By Christine Menges |
Laughter is probably not what comes to mind when one thinks of the Bible. For those who have taken a theology class recently, boredom might be a better word. But last Friday night on the third floor of Franz, theology professor Anita Houck erased that stereotype with a small presentation on humor in the Bible.
Her presentation, titled “God, Humor and Humanity: From ‘The Iliad’ to ‘The Onion,’” explored different ways humor can be found in the Bible and in popular culture about religion, and how that humor affects the relationship between humans and God.
Houck told a joke to the audience.
One day, a teacher in a Sunday school classroom went up to a girl who was scribbling away at her table, and asked her what she was drawing.
“I’m drawing God,” the girl replied.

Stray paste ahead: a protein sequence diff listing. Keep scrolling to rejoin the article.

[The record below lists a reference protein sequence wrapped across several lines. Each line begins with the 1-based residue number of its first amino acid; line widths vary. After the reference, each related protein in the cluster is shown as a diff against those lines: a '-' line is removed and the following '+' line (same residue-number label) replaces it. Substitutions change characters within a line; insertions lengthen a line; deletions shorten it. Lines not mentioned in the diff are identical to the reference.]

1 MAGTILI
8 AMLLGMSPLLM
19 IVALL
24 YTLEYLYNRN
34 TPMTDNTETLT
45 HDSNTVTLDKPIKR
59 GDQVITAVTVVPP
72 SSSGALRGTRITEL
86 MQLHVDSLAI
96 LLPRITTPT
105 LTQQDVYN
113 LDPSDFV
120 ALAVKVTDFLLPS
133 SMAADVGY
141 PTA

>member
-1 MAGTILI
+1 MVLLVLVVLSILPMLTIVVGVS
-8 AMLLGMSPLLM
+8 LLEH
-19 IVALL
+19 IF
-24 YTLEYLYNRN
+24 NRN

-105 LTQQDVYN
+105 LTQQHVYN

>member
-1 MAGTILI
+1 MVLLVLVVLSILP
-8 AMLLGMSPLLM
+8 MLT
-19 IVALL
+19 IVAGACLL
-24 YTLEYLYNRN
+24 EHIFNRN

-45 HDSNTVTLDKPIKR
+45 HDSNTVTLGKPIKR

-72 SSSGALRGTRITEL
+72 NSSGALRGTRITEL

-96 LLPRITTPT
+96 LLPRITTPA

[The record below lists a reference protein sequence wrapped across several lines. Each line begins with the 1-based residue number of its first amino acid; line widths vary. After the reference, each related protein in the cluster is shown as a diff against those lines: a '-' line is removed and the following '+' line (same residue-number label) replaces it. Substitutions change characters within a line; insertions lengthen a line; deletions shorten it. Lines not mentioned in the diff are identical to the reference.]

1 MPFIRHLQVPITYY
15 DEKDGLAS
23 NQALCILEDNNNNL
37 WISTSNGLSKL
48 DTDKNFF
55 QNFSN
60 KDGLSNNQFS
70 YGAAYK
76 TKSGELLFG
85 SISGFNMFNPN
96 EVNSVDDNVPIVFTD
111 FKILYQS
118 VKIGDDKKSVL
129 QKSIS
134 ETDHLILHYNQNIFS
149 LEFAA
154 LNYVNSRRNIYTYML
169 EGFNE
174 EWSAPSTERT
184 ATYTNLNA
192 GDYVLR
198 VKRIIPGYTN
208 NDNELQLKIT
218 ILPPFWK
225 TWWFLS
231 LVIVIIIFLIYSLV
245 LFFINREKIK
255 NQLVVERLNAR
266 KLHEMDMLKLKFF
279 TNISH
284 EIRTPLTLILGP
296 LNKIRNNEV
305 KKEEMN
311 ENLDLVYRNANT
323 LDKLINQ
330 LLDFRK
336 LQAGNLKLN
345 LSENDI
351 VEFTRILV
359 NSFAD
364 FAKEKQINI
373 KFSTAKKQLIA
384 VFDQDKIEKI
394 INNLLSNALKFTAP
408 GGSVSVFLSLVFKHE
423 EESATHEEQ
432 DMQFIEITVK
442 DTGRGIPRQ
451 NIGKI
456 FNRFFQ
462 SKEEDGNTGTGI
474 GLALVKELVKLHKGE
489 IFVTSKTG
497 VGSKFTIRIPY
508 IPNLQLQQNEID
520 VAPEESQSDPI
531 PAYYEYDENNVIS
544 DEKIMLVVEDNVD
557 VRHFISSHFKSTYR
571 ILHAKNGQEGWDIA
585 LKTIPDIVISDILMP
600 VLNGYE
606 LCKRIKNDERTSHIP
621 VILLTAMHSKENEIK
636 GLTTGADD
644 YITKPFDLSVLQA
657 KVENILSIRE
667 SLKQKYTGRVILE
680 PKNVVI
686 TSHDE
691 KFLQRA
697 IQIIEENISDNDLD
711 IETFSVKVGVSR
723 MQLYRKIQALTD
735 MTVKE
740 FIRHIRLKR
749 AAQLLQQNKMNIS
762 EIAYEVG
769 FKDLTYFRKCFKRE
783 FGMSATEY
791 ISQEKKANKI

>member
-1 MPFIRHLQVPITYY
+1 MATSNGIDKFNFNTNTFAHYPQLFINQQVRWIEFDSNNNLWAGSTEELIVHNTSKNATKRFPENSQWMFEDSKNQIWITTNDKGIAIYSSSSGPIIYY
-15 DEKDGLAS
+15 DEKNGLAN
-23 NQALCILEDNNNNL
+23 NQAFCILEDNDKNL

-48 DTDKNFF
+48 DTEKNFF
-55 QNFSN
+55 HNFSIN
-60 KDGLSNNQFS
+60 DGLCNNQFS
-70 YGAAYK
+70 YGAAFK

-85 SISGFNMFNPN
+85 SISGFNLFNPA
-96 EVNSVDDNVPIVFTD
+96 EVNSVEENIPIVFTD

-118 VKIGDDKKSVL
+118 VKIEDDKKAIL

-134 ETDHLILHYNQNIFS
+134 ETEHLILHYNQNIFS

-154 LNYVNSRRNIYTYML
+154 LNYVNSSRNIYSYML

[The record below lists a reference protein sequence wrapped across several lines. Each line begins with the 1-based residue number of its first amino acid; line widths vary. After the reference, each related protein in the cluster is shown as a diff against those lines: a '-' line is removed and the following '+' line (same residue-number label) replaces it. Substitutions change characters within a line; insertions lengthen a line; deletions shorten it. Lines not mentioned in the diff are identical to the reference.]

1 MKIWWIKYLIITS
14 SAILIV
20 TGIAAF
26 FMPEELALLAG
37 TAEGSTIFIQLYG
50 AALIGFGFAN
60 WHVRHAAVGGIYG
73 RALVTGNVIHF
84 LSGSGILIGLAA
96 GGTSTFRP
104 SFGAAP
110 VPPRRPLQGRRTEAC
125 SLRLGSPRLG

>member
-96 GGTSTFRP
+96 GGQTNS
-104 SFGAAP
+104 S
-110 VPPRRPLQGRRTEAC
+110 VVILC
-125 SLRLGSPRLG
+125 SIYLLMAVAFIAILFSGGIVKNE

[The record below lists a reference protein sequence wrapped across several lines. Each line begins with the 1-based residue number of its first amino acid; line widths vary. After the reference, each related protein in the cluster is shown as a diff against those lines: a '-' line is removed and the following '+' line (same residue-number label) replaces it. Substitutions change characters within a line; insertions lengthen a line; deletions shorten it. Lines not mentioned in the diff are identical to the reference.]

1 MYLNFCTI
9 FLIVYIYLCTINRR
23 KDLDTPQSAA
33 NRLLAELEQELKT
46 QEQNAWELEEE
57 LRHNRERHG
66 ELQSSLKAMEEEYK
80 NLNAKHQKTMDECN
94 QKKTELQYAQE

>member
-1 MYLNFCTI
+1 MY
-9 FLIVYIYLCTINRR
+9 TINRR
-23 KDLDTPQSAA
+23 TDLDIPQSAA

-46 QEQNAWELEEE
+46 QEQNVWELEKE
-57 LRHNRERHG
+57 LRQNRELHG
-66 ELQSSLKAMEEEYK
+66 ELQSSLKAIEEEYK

The teacher told her that nobody knew what God looked like.
“They will in a minute!” the girl said.
The audience burst into laughter.
Similarly to the girl drawing at the table, Houck said, humans also imagine a relationship with God, but through laughter.
Even parodies of religion, according to Houck, help people imagine a relationship with the divine. Houck presented a news article from The Onion on the screen titled, “Blessings From God Burn Up Upon Entering Atmosphere,” with a picture of a burning comet headed towards the Earth.
The audience burst into laughter again.
Houck presented a slide from a cartoon of The Simpsons. She pointed out how God is always drawn with five fingers, while the other characters are always drawn with four. Houck mentioned one episode in particular, where God appeared to a character by speaking through a taco, something both strange but also relevant to the characters’ lives.
“Cartoons remind us to laugh with God, not just at God,” Houck said.
Christine Menges is a reporter for The Beacon. You can reach her at firstname.lastname@example.org or on Twitter @ChristineyBird.